Modularity Assumptions in Situated Agency

Amol Dattatraya Mail and Amitabha Mukerjee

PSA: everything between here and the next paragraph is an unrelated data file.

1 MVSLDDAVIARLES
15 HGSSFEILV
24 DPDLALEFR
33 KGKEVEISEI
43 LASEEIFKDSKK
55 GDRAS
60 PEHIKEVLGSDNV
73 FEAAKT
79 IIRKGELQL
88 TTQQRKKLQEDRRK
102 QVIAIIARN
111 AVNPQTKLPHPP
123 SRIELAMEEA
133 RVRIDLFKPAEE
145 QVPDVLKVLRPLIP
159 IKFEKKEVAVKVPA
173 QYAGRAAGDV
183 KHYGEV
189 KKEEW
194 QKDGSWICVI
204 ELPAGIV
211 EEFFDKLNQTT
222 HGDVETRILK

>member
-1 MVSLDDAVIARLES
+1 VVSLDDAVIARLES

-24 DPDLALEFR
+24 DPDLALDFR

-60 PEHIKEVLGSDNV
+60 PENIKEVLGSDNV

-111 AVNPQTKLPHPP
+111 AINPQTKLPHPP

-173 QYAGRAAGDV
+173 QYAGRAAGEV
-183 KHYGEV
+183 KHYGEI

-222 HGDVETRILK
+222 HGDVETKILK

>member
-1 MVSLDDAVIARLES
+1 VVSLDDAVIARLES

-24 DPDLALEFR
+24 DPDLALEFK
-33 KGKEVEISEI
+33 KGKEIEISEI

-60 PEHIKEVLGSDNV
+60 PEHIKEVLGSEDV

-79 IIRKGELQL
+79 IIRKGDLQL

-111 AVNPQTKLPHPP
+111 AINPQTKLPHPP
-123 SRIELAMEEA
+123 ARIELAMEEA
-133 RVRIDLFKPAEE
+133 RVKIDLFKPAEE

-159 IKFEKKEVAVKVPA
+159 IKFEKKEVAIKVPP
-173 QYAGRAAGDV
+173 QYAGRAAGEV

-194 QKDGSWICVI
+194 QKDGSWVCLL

This research focuses on a specific class of agents called "situated agents", which use minimal communication and rely mostly on changes in the environment as their cue for action. Some early successes of this model, especially in robotics, have led to an intense debate over this class of models as a whole. One of the issues on which attention has been drawn is that of conflicts between such agents. In this work we investigate a cyclic conflict that results in infinite looping between agents and has a severe debilitating effect on performance. We present some new results in the debate, and compare this problem with similar cyclicity observed in planning systems, meta-level planners, distributed agent models and hybrid situated models. Some of our results are - 1. The probability of such cycles developing increases as the situated agents become more useful (phase transition). 2. Control methods for avoiding cycles such as prioritization are unreliable. 3. Behavior refinement methods that reliably avoid these conflicts (either by refining the stimulus, or by weakening the action) lead to weaker functionality. 4. Conflicts place a bound on the power of new behavior that can be added to a situated system. We use these and some other results to examine the assumption of modularity in situated agents. Viewing chess playing as a situated activity, we discuss how our results hold relevance to the design of chess players.

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